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I am trying to attach debug a program that has an "anti-debug" feature on it. When stepping through, it seems to step through a maze of call and jmp commands that eventually just loop around. The loop only happens when stepping line by line and I am trying to understand it.

I don't know if there is added obfuscation, but why would lines such as this appear?

014D658C   0FCA    BSWAP EDX
014D658E   0FCA    BSWAP EDX

If I understand correctly, BSWAP will just invert the bits, but twice in a row should leave the EDX register untouched. I've also noticed other strange things like comparing registers and then seemingly doing nothing with the result (no jump calls after or setcc or anything like that)

014D657C   66:81FF 8408     CMP DI,884
014D6581   30D8             XOR AL,BL
014D6583   8D96 1A30A4DD    LEA EDX,DWORD PTR DS:[ESI+DDA4301A]
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  • Yes, this looks like obfuscation. The two BSWAPs don't do anything (watch out for code jumping to the second BSWAP however, and the CMP DI,884 doesn't do anything either (as the the next instruction resets the flags). This may be an attempt to evade antivirus signatures as well, by introducing nonsense into the code that can be modified to different nosense easily. Jul 30 '15 at 20:01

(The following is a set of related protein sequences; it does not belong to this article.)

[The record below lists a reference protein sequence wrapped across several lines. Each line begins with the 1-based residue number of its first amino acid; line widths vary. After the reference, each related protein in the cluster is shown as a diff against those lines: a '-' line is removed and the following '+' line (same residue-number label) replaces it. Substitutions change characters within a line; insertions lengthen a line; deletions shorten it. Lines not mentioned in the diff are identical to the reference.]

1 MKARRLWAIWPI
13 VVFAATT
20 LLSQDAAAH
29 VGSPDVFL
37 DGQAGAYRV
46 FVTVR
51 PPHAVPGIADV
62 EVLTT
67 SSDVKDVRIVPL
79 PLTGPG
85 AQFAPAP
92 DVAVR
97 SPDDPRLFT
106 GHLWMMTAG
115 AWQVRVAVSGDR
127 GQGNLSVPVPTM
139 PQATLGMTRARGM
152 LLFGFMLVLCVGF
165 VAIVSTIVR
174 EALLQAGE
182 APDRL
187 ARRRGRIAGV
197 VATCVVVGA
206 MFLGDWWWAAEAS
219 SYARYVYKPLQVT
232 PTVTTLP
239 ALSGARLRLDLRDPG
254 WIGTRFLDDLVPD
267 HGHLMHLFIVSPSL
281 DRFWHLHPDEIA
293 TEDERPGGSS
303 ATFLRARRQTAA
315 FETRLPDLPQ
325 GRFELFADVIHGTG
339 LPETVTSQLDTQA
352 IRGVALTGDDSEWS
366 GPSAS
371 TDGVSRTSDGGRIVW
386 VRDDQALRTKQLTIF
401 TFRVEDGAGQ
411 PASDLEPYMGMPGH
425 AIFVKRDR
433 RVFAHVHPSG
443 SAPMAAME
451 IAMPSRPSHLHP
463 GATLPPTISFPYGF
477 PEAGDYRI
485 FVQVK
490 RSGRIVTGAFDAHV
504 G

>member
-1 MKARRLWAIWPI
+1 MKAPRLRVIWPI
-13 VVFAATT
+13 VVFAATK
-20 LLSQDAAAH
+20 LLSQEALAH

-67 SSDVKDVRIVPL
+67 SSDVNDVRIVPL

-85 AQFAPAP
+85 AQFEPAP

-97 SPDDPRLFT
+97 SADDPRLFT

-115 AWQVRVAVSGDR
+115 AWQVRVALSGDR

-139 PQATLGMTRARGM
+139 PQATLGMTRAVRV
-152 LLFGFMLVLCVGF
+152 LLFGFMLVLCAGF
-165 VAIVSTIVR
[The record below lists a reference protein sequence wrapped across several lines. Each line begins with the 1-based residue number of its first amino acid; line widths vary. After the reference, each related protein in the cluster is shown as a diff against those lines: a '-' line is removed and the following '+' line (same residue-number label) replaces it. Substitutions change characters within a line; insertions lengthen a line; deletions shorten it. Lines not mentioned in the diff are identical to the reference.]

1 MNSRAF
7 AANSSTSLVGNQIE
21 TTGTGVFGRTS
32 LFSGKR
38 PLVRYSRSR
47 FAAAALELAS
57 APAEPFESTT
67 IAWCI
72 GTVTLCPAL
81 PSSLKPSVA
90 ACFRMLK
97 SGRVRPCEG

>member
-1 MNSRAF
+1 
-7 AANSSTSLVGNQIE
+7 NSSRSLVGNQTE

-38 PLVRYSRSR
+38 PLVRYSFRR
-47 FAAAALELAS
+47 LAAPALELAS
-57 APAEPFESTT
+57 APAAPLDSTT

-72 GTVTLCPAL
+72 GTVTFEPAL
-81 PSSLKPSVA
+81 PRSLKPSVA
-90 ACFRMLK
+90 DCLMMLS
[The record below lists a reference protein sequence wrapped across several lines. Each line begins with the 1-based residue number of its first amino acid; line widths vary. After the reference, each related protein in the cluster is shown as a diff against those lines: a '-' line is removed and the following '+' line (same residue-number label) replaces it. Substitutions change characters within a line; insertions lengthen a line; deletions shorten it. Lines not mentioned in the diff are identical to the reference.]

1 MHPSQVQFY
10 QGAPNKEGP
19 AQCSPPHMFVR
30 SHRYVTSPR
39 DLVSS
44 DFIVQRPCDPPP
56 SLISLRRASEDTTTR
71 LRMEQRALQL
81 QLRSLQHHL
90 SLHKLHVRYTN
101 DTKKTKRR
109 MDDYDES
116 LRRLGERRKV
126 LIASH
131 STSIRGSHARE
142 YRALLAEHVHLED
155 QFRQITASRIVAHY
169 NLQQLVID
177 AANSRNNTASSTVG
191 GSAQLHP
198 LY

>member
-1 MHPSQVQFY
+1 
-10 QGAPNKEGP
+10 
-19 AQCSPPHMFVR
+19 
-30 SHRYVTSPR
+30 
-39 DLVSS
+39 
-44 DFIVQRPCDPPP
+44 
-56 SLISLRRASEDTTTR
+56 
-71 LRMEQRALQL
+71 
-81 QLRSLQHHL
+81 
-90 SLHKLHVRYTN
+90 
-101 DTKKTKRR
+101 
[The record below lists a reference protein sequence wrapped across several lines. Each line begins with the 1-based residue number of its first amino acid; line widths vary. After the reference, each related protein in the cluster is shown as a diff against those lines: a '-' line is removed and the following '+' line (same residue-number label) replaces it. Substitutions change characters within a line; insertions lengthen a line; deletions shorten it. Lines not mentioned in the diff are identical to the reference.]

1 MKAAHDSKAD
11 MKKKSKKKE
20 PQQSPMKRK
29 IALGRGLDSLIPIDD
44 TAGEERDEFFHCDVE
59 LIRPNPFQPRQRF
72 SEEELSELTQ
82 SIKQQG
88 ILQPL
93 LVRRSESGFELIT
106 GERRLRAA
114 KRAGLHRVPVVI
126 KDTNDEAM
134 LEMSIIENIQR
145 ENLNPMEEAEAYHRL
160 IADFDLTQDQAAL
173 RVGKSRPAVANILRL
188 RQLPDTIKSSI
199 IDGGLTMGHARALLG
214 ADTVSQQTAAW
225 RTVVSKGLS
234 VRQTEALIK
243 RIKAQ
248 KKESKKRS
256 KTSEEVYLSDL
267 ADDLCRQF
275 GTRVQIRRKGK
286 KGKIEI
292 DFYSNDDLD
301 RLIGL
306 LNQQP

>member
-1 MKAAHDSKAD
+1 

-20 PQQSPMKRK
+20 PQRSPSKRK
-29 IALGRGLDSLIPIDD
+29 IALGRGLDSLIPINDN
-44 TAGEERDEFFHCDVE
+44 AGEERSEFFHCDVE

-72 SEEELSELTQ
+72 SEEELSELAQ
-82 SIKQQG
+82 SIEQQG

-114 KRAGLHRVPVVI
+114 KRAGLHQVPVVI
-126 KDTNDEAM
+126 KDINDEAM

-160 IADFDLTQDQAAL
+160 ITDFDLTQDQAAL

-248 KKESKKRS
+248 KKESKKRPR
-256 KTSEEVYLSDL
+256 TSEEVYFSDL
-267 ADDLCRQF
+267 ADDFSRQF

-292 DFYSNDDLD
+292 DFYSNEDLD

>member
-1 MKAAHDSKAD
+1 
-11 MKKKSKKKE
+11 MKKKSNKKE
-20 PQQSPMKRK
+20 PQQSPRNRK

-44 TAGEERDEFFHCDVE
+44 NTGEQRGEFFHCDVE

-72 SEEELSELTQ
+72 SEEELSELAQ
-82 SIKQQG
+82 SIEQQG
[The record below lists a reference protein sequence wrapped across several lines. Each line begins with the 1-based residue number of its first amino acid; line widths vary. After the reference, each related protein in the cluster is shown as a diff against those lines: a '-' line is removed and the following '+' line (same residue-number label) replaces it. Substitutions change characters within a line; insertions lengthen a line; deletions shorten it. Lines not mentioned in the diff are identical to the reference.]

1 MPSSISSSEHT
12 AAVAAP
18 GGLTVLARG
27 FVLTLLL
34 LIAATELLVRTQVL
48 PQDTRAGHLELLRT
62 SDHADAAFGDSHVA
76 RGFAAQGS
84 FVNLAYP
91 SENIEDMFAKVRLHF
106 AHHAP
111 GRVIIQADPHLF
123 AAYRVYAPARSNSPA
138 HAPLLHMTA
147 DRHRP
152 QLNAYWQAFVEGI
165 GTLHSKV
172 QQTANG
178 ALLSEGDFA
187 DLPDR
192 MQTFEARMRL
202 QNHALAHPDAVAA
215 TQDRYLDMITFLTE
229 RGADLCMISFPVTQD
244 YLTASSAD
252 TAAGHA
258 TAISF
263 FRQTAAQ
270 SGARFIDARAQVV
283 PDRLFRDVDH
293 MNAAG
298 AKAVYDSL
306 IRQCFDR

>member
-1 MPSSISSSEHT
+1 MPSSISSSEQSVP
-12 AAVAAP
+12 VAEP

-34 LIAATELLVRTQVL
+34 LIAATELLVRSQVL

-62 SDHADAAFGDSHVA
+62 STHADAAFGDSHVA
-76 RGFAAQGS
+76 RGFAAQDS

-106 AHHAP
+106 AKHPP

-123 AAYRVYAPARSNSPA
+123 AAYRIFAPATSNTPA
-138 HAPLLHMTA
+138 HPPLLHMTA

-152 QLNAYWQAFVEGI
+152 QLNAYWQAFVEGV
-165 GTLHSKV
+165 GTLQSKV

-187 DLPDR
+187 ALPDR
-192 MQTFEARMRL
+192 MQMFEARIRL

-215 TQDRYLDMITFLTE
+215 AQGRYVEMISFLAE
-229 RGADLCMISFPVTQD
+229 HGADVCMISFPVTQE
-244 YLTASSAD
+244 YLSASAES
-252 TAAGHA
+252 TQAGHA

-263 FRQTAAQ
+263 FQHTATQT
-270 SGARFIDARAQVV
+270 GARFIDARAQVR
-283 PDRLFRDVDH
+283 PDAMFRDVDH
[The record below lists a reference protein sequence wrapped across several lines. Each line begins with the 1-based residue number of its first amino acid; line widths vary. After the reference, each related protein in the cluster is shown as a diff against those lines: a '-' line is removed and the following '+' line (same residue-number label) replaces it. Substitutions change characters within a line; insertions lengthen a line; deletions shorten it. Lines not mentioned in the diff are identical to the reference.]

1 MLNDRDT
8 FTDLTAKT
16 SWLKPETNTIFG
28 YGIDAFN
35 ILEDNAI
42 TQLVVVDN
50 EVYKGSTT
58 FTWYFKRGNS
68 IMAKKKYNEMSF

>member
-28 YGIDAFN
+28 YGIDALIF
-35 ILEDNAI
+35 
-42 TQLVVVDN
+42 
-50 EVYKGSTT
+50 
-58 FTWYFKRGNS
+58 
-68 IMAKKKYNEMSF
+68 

• Okay, I am currently going through the loop each process at a time trying to resolve what is actually important. This is kind of fun, like a puzzle.
    – Chemistpp
    Jul 30 '15 at 20:11
  • BSWAP does not invert bits, but swaps the low and high-order 16 bits of a 32 bit register. Two in a row (with the same register) are a NOP.
    – josh
    Jul 30 '15 at 22:19
  • Yeah, I meant invert them from end to end, but I can see how that is confusing. I meant swap the order is all. Twice in a row, still is pointless.
    – Chemistpp
    Jul 30 '15 at 22:25
  • Done some reading about this, apparently people can get serious and send you into a loop softly at first that is nonsensical just to waste your time... filthy. I've learned about assembly language though.
    – Chemistpp
    Jul 31 '15 at 18:17

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